Chances are, if you call Utah your home, you haven’t done much gambling in the last 90 years or so. If you have, it was either at an online poker or casino site, or you traversed the border to a more obliging state. That’s because Utah is one of just two states in the US that has remained staunchly avid in its anti-gambling stance, practically since before the dawn of the nation. Even in the 1800’s, when gambling was considered a natural way of the west, Utah forbade the activity. There was a very brief period of time, between 1925 and 1927, when pari-mutuel wagering on horse racing was permitted, but even that was short lived.
Utah offers absolutely no forms of legal, regulated gambling. There was an attempt to reinstate pari-mutuel racing in the 1990’s, but that failed by a public vote of 60%-40%. Residents of Utah have no state lottery, no commercial casinos, no tribal casinos, not even a charitable bingo game or raffle can be found in the Beehive State. One would have to assume that, as such, online poker would also be outlawed in Utah. But is that really the case?
Legality of Online Poker in Utah
No matter what the laws of any US state said in regards to gambling prior to the introduction of online poker, they may have absolutely no reflection on the legality of internet gaming. The two key factors to look for are (a) if the laws were updated to explicitly address internet/online gambling, and, if not, (b) are the state’s antiquated gambling laws ambiguous enough to encompass wagering over the internet?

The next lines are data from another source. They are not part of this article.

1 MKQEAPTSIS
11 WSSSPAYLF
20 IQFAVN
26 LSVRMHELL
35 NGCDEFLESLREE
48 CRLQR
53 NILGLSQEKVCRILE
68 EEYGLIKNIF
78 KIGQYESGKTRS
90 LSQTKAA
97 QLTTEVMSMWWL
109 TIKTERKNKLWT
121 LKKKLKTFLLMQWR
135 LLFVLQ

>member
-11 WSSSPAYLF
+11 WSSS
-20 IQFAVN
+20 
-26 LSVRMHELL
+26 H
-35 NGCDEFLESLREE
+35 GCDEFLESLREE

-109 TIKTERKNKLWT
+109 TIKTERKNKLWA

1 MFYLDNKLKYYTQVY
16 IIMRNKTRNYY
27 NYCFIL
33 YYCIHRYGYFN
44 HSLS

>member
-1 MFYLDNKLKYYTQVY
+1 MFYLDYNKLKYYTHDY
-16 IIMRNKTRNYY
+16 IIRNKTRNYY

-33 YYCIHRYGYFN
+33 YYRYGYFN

We attempt to examine each state’s gambling laws in this manner to determine the legalities of online poker. We don’t claim to be professional legal analysts, and can offer only our opinion as to whether online poker is legal in Utah. For a more precise interpretation of the law, please contact a licensed attorney in your area. With that said, let’s see what Utah’s Constitution has to say about gambling.
Utah Constitution – Gambling
The following excerpts are taken directly from the Utah Constitution as they pertain to gambling and online poker. Please be aware that some text may have been omitted to maintain fluency with the topic, but the meaning has not been altered.
Gambling: means risking anything of value for a return or risking anything of value upon the outcome of a contest, game, gaming scheme, or gaming device when the return or outcome:
(i) is based upon an element of chance; and
(ii) is in accord with an agreement or understanding that someone will receive something of value in the event of a certain outcome.
Internet Gambling/Online Gambling: means gambling or gaming by use of:
(a) the Internet; or
(b) any mobile electronic device that allows access to data and information.
(1) A person is guilty of gambling if the person:
(a) participates in gambling, including any Internet or online gambling;
(b) knowingly permits any gambling to be played, conducted, or dealt upon or in any real or personal property owned, rented, or under the control of the actor, whether in whole or in part; or
(c) knowingly allows the use of any video gaming device that is: